Londesborough Theatre

Scarborough, YO1 1UN

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Additional Info

Architects: James Robertson Watson

Firms: Stewart & Bury

Nearby Theaters

Londesborough Picture House

The Londesborough Rooms was opened in 1871 as a multi-function hall. It was remodelled less than a year later and re-opened as the Londesborough Theatre, with seating provided for 1,000. Operated by Waddington & Sons, it was screening films as part of the programme in the early-1900’s. It was issued with a Cinematograph Licence in 1910, and was closed after the end of the summer season of 1913 to be enlarged to 2,000 seats to the plans of Leeds based architect James Robertson Watson. It re-opened 11th July 1914 with a film performance, but immediately went back to live theatre use. It became a full-time cinema in 1925.

In late-1929 the Londesborough Theatre was equipped with a Western Electric(WE) sound system. It was closed as a cinema on 19th September 1959. The building was left unused and was demolished in the summer of 1960.

Contributed by Ken Roe

Recent comments (view all 1 comments)

Ian on December 20, 2014 at 8:51 am

Opened as the Londesborough Rooms on the 14th November 1871, a multi-purpose ballroom, concert hall and meeting room, with a flat stalls floor and two balconies with side balconies entending to the raised platform stage and possibly a third flat fronted balcony at the rear.

It was designed by Messrs Stewart & Bury of Scarborough for Mr Waddington, a pianoforte manufacturer who owned an adjacent shop. After only six months extensive alterations took place to remove the platform and build a conventional stage, and to rake the stalls seating. It reopened 13th July 1872 as the Londesborough Theatre.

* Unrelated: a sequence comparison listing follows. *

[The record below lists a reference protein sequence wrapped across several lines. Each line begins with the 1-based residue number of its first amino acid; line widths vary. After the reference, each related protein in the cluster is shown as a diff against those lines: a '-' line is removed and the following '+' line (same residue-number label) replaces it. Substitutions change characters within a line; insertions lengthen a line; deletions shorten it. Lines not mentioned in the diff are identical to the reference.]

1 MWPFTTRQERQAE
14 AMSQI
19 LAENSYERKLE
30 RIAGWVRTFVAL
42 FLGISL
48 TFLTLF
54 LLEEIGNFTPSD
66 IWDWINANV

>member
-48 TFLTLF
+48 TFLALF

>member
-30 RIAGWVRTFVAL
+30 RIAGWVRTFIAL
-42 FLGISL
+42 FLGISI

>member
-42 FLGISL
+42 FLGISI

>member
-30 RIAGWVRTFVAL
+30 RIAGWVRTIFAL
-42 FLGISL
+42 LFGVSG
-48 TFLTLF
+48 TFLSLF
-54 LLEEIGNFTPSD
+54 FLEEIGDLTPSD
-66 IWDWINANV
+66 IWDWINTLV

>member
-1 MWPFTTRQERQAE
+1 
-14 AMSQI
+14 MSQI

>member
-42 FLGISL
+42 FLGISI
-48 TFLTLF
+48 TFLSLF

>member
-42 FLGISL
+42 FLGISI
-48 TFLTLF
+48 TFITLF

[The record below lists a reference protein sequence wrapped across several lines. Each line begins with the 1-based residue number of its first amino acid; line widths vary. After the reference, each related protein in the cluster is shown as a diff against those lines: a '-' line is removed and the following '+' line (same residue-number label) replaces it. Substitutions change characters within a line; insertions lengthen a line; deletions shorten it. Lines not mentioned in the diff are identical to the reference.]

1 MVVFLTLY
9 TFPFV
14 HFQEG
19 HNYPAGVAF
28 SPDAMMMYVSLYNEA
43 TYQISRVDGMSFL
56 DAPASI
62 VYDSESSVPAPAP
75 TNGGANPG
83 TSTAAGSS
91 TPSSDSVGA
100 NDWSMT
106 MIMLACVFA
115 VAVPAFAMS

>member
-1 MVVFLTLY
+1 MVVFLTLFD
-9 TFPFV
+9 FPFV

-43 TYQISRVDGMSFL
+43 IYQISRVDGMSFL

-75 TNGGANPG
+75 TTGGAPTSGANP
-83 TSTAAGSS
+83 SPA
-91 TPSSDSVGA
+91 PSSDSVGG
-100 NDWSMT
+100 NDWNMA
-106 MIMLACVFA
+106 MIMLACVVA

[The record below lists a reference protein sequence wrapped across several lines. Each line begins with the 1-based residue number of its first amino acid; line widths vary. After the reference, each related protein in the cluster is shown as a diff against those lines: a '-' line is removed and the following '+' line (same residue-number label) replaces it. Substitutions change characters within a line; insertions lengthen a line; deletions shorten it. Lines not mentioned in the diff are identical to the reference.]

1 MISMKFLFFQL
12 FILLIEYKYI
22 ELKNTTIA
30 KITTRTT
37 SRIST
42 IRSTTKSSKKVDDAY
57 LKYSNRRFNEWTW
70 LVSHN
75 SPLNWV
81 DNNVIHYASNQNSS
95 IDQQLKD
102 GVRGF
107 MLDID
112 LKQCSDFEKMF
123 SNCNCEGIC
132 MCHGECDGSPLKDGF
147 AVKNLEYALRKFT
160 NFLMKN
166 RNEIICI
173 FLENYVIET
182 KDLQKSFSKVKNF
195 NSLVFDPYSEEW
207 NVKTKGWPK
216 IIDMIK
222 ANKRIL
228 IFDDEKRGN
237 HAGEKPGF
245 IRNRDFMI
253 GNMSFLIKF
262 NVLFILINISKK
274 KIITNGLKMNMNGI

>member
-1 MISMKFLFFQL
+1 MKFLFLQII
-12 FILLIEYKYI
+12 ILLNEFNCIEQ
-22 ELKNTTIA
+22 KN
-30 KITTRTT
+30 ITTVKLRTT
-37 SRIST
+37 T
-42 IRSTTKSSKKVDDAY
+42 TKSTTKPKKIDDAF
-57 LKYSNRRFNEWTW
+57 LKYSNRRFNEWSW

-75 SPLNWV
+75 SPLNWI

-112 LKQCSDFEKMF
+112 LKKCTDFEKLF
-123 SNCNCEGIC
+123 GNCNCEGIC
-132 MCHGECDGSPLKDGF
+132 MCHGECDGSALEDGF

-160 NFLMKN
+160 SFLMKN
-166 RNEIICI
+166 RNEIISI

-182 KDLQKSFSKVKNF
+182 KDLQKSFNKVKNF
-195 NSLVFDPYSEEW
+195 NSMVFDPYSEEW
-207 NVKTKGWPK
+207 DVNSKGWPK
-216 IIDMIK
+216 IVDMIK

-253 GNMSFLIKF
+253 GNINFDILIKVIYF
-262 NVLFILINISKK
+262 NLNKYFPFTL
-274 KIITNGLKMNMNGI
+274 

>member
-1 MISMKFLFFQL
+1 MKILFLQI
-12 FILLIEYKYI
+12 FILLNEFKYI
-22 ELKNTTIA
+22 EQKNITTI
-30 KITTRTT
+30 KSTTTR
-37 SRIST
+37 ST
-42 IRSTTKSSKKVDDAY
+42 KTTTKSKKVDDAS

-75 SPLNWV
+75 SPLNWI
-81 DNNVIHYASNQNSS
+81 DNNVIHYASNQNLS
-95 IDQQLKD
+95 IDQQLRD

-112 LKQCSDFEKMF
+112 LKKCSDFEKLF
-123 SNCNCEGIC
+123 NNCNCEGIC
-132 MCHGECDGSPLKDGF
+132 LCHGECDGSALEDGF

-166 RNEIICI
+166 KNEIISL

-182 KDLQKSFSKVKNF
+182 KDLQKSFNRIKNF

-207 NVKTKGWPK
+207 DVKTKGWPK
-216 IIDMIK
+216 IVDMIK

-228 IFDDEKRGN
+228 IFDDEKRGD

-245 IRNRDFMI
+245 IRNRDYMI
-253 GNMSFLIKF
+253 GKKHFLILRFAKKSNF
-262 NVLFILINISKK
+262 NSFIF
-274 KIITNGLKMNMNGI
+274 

It was again rebuilt internally in the winter of 1913/14 when Mr Watson of Leeds designed a completely new theatre – only the outer walls survived. This included a projection box and the theatre opened with a film on 11th July 1914, but reverted to stage shows immediately after with a variety show headed by George Formby. In 1925 the last recorded stage performance took place – the musical “The Geisha Girl”, and films took over completely until closure on the 19th September 1959.

By now much of the building was disused – the stage still containing act-drops, the upper levels and bars closed off, and the caverous basement (once advertised as one of only two artificial ice-rinks in Europe) derelict. It had been sold for £27,000 in August 1959 and demolition commenced 3rd June 1960, completed by the end of August.

It was, for much of its later life owned by Londesborough and Capitol Cinemas (Scarborough) Ltd, and run in tandem with the nearly opposite Capitol Cinema. Interior photographs and plans have been frustratingly impossible to locate.

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